When you are visiting Longyearbyen in Svalbard, stop by the Svalbard Museum to learn about how the Norwegian archipelago was found accidentally by Dutch explorers. Plus, find everything you need to know about the history of the area.
Discovering the land
Svalbard was found just by coincidence by Dutch explorers in the 16th century, amongst them Willem Barentsz. The explorers were pursuing other searches, but they found this area and chose to call it Spitsbergen because it was surrounded by mountain and pointed peaks. Only 300 years later, Norwegian skipper, Elling Carlsen found some remains of Barentsz discovery in his lodge in Novaya Zemlya. These items can be seen on display in the museum.
The exhibition ‘Life in light and ice', is a journey through Svalbard's natural history starting off in the 17th century with the history of the first hunters of whales of the region, the Arctic expeditions, and the mineral extraction and firsts attempts of drilling gas and oil in the area. Find displays of the flora, fauna, and geology of Svalbard. In the first section, watch an animation illustrating how cold and warm currents meet in the ocean. These currents make possible the life of mammals like polar bears, seals, and whales in Svalbard. In the Tundra you'll see the famous big stuffed polar bear – one of the highlights. As well, see a detailed explanation on how animals adapt to this extreme weather conditions when the temperature is below freezing. Elsewhere, in the Migratory Birds section, observe different species and understand why people from Svalbard are also like migratory birds. Read about the Pomors – inhabitants of the Russian White Coast who came to Svalbard to hunt whales – and about Longyearbyen's modern times as a coal mining town. Finally, in the Inner Arctic section, you can take a break and reflect on what you have seen in the exhibitions. There is plenty of books, photo albums and travel journals to browse on if you feel like learning more about Svalbard.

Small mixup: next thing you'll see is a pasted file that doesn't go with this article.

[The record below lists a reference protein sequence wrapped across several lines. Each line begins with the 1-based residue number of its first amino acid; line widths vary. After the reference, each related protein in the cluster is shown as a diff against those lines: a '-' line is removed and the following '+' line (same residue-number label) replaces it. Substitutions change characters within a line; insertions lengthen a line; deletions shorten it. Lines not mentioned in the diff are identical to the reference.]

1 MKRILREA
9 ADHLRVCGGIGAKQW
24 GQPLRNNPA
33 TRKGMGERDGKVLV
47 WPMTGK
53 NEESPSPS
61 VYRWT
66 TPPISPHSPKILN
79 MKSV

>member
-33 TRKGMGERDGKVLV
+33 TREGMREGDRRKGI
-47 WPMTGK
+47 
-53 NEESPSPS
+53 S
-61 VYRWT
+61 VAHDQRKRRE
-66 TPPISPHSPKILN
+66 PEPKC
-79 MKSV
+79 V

The Svalbard Museum was awarded the Council of Europe's Museum Prize for best European Museum in 2008. Longyearbyen has a population of 2310 inhabitants, made up of about 26 nationalities. Svalbard is halfway between Norway and the North Pole – exactly 1050 km from the North Pole, making it the northernmost city in the Earth.
Visit the shop museum for Arctic literature, local crafts, postcards and many kinds of souvenirs to take home as travel memories. Lookout for real polar bears in the surroundings of the Museum, as they are said to appear from time to time.